8. Be generousShare your knowledge with your community and build trust. Remember that there will always be a group of people who’ll see the value in the information you provide, lack the time, skills or desire to do it for themselves. These are the people we call clients—they will happily pay for your expertise!
  9. Become a continuous learner. Never stop learning. Whether it’s in your industry or about content creation itself, take the time to stay up-to-date on what’s new, what’s important and what’s changing. Stay passionate and genuine and you’ll build your community.
Thinking about outsourcing your content marketing program? Talk to us at Top of Mind Marketing. We’re content marketing experts.

Saturday, November 12, 2016

Election 2016: Where Did We Go So Terribly Wrong

On election day, I’d spent the day nervously checking headlines and social media looking for election news. I was encouraged by Hillary’s strong poll numbers despite FBI director Comey’s possibly illegal attempt to sabotage her with that endless email scandal. In the evening, I went over to a friend’s house with a bottle of champagne to watch the returns and celebrate the election of the first woman president. But it was more than that. As President Obama has pointed out, no candidate has ever been more qualified to be President of the United States. Looking at her opponent, no candidate has ever been more ill-qualified or poorly prepared for this office.
As the returns began to drift in, I began to get a disturbing feeling that something was wrong. There was an undercurrent that this would not have a happy ending. We sat in stunned silence watching state after state fall to Trump. The angry white masses had spoken with their votes. No one slept well that night, and the next day we wandered around in a fog.

We began to imagine what a Trump presidency might look like, and it was chilling

I thought of what this country looked like after eight years of Bush/Cheney—we took big steps backwards on the environment, science and technology. Forget an unnecessary war for now. One of the first things Bush had done when he got into office was to try to shut down Planned Parenthood. I read about our new VP Pence, who doesn’t believe in evolution or global warming. Both Trump and Pence believe that women should be punished for having abortions. Pence wanted women in his state to be forced to have funerals for fetuses. This is positively medieval.
What kind of cabinet would these men assemble, what kinds of advisers? Trump clearly placed no value on women except as objects of gratification, so there likely would be no smart women bringing their unique experience to his cabinet. With a Republican Congress and Supreme Court appointments, I simply can’t imagine what America will look like in four years.

So there’s a marketing lesson here

Let’s face it. Hillary is not for every taste. She has always been a divisive public figure. People are seldom neutral on Hillary. But as Oprah said, “You don’t have to LIKE her. Just vote for her.” She’s simply extraordinary, smart, prepared and hard working. She never gives up.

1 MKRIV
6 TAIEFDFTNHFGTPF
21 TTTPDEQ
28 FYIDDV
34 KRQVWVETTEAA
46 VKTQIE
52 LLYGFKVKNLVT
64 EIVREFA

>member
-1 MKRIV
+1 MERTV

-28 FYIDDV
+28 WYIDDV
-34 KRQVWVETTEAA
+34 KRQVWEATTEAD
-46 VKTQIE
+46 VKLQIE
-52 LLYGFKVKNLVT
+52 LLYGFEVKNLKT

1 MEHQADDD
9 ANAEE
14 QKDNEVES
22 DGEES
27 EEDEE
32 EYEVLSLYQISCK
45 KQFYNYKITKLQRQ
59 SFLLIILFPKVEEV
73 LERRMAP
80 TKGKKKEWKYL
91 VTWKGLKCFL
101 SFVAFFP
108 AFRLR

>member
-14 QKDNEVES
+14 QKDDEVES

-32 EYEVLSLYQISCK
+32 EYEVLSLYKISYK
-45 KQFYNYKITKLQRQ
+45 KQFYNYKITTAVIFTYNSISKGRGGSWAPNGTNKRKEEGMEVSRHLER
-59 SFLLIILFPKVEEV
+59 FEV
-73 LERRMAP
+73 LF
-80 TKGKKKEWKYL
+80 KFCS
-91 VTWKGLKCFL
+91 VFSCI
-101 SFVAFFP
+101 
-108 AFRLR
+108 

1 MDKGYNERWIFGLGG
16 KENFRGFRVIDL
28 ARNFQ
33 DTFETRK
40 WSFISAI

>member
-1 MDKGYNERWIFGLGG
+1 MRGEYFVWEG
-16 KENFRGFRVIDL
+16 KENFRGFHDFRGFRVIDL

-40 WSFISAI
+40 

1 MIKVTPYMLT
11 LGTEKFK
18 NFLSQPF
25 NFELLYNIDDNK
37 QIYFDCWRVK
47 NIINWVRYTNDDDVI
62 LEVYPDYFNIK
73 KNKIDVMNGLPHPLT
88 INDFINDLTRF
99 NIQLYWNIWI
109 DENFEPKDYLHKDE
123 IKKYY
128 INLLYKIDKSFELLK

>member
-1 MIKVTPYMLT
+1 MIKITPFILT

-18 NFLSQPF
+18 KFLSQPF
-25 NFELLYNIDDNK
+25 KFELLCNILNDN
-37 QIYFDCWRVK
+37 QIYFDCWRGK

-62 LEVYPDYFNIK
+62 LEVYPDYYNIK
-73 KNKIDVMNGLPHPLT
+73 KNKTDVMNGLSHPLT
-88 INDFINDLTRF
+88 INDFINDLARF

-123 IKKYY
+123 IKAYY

Hillary spent millions on a comprehensive multichannel marketing campaign, using print, TV and electronic media to communicate with her audience. Donald benefited from more than an estimated $3B in free media. In the end Trump did pour a significant amount of money—much of it his own– into advertising – and it apparently outperformed Clinton’s.

Marketing 101: Identifying, listening to and responding to her audience

Clearly, the biggest problem with the Clinton campaign was not listening to her audience and telling them what they want to hear. A total disconnect. This is Marketing 101. Hillary ostensibly won all of the debates because she was superbly prepared, articulate and polished, as compared to her bumbling opponent. But every time she talked about the ideals of inclusiveness—the very tenets upon which our Democracy is based—she drove a wedge into that mass of angry white voters. Every time she featured a disabled person, a Latina, Muslim or African American in an ad or one of her many very moving videos on YouTube, she turned off another one of the white working class (WWC) voters.

They’re not interested in inclusiveness

They see these people of other races as threats, taking their jobs, bringing multiculturalism to their communities. Instead, Donald Trump has empowered the WWC to hate the disabled and those of other races who have come to America seeking opportunity just as their own ancestors did. As Hillary reveled in our Democratic legacy, the angry white masses rejected it and voted for Trump.

No one predicted an upset

Everyone missed the signals–the pollsters, the political operatives and the media. Clinton’s team apparently didn’t go into the countryside, the little towns where people are struggling and many aren’t making it. What does the liberal elite know of this demographic? Apparently not enough, but this is where there were masses of Trump signs for the masses of angry white voters.

So what can we do?

Be aggressive. We still have a voice. Get to know your congress men and women. Work for change. Four years of Trump is one thing, but we can’t bear eight years.
Thinking about outsourcing your content marketing program? Talk to us at Top of Mind Marketing. We’re content marketing experts

Saturday, October 22, 2016

Trump vs. Clinton: Who Wins the Social Media Battle?